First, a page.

Not finished with our beer day, the four of us decided to make a stop at Sante Adairius on our way back to the other side of the Monterey Bay. We’ve written about them before and I could go on for days about my love of Sante Adairius, so I won’t go into it again. But I will say that I thoroughly enjoyed my Bernice Batch #3 and my absolute favorite of theirs, Joe Chavez. It was a dog-filled afternoon, with Porter and Stout joining several other pups in the tasting room as Chris sipped on his 831 IPA.
Easily located along Highway 1, these three breweries made the perfect beer tour route. Whether you’re a tourist or a local, cruzin’ along this coastal beer trail is fun and relaxing, indeed!
As we gear up for the holiday shopping season, I’m reminded of the importance of supporting small business owners by shopping local. This year, I am happy to report that we have yet another local option when it comes to craft beer: Hollister Hills Taproom and Brewery in nearby Hollister.
Joann Kim and Chuck Frowein, proprietors of Grillin & Chillin, teamed up with friends and homebrewers Sean and Fran Fitzharris to open a small taphouse and brewery with a cozy neighborhood feel. Hollister Hills is definitely compact, something the owners hope to change in the near future, but what they do with the small space is amazing!
There are 37 guest taps plus housemade beers and sodas. Over several visits to “H2B” (as Sean and Fran refer to it), Chris and I have tried Sean’s Hillside IPA (6.5% ABV, 65 IBUs), Red Beard Amber (5.5% ABV), and Easy…Like Sunday Morning Blonde. We even got a sneak peek taste of a wheat beer made with chamomile and agave. H2B is breaking new ground, as rumor has it that an IPA has never been brewed in Hollister before now.
For only having been open for a month and a half, the beers are solid. Just like any new beer establishment, it often takes time to adjust to the brewing system and iron out the kinks. I’m confident that the brews at Hollister Hills will get better and better as they settle in.
The food is great, which is always a plus in my book. No fried pub food here, the H2B menu includes carving boards (meat, cheese, deli, and Mediterranean), pressed sandwiches (my favorite is the Turkey Cranberry), a variety of salads, and daily soups. Pizzas and chili dogs were recently added to the menu, as well. They also have snack items like a soft pretzel and nachos. I especially like the flavored popcorns, both savory and sweet are available. The lemon pepper popcorn is the perfect beer snack!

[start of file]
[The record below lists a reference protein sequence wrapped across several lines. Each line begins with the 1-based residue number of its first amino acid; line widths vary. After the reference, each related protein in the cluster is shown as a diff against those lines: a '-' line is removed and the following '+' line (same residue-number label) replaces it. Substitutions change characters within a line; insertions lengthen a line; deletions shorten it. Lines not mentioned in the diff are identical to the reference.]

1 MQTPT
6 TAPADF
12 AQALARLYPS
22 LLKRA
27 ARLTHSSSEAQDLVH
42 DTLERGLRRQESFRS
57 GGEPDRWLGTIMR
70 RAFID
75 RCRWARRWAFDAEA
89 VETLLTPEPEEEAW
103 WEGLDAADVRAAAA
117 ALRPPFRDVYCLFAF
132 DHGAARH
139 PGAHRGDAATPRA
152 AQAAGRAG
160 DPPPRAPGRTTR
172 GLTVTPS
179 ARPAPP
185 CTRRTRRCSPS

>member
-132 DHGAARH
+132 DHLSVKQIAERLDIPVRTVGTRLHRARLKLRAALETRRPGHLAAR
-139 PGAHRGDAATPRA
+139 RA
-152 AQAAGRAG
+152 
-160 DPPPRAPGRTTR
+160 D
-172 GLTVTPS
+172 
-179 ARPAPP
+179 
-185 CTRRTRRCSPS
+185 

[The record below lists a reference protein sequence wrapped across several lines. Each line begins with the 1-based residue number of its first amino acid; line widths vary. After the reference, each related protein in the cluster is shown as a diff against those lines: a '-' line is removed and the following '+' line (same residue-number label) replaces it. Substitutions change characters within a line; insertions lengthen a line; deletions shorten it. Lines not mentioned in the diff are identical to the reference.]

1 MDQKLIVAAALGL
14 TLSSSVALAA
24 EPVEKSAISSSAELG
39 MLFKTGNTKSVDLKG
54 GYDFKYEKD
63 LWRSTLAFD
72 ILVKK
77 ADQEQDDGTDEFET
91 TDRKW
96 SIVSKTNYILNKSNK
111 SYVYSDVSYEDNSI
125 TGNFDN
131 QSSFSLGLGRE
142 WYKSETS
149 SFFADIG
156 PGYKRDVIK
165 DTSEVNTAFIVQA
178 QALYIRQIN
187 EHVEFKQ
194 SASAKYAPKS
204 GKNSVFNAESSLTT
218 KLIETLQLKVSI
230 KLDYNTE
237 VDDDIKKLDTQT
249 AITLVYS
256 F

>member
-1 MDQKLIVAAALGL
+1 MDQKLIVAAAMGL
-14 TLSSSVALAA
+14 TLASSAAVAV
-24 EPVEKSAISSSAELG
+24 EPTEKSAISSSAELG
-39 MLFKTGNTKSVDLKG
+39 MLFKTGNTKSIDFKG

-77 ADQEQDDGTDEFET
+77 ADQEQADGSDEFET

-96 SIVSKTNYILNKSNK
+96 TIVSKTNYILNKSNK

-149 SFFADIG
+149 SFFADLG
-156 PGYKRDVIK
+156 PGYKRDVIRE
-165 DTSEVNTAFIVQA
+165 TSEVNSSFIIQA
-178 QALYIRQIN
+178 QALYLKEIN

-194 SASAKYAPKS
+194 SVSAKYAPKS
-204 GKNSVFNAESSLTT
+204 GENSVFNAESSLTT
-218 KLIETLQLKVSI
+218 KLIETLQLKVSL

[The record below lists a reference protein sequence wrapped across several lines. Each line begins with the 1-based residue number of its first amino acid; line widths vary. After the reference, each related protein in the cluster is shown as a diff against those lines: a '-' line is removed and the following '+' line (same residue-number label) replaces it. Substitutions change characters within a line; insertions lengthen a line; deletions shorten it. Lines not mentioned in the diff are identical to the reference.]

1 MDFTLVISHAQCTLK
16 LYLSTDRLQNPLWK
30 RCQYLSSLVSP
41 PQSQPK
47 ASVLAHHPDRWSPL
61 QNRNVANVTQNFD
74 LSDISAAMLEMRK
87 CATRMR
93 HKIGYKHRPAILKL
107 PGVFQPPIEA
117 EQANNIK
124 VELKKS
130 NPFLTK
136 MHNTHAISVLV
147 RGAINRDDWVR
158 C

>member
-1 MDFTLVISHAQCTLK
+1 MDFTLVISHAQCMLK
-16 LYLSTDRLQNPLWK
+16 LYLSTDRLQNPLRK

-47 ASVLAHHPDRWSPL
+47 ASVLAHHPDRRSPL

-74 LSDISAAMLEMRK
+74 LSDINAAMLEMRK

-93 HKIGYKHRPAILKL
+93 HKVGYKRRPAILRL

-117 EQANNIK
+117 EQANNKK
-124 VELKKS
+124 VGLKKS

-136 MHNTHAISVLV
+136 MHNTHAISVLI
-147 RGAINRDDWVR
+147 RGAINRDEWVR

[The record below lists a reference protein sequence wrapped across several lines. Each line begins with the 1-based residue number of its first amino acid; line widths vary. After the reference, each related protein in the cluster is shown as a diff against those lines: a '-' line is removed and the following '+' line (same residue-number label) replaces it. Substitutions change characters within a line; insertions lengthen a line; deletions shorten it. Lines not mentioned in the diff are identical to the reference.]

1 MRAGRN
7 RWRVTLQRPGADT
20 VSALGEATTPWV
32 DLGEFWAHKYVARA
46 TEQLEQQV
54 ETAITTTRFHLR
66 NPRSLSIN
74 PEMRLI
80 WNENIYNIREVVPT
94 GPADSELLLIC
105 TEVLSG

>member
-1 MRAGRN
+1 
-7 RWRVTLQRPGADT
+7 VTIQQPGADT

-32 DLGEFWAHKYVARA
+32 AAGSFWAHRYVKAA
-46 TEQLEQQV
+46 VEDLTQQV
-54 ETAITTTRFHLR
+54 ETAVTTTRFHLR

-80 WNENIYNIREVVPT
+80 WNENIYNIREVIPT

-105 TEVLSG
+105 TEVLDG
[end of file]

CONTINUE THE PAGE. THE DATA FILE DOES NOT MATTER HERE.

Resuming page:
The staff is friendly and knowledgeable. Beer geeks and beer novices alike are welcomed with open arms and even non-locals will feel included, especially when seated at the bar. Hollister Hills Taproom and Brewery embodies the spirit of “Drink Local” and it’s sure to become the community’s gathering spot.
Not even one speck of fog greeted Merideth and I as we arrived at the Monterey County Fairgrounds mid-Saturday morning. With only blue sky above us, it was going to be a glorious day for the 2012 Monterey Beer Festival.
With Merideth’s book to sell, we weren’t at Monterey Beer Festival to make merry, rather to promote Teachings from the Tap. But that doesn’t mean Merideth and I were all business. Setting up next to our friends at Peter B’s Brewpub, we were guaranteed an afternoon of fun and good beer.
The VIP Session was mellow. We chatted with friends and a few book customers. Once that first hour was up, however, the floodgates opened and our relaxing afternoon was over. From our vantage point away from the main area, we could see a large mass of people busily getting into the business of drinking beer.
We were happy to see that Peter B’s was very, very, busy. With long lines continually in front of the booth, the wonderfully dry and tart Alvarado St. Raspberry Wheat quickly ran out. Our collaboration Bavarian-style Hefeweizen was also very popular, despite it not being served with the banana round with clove mohawk, a garnish I recently invented. Even with the warm weather, the bright and smooth Oatmeal Stout aged in Chardonnay barrels was also a hit. I focused my limited beer drinking on the delicious IPA, both keg and cask versions. Being big proponents of our local brewpub for the last 18 months, Merideth and I were so pleased to see their beers heartily consumed and enjoyed.
A bit of levity during the busy day was provided by Kevin, brewer at Peter B’s and the ‘mature’ one of the group. He had this ‘punch’ sticker which he tried to stick on other people. In the end, Kevin unknowingly sported the sticker the longest, while Petra from Trailside Cafe gave the sticker an extended tour of the festival. Somehow, I was the only one who was actually punched, courtesy of the Celebrator’s Mr. Pitsker.
All and all a great day for us at Monterey Beer Festival. Thanks to Kevin, Carrie, Christian, Sonny, Renee and the Craft Beer Gnome for making it a fun day!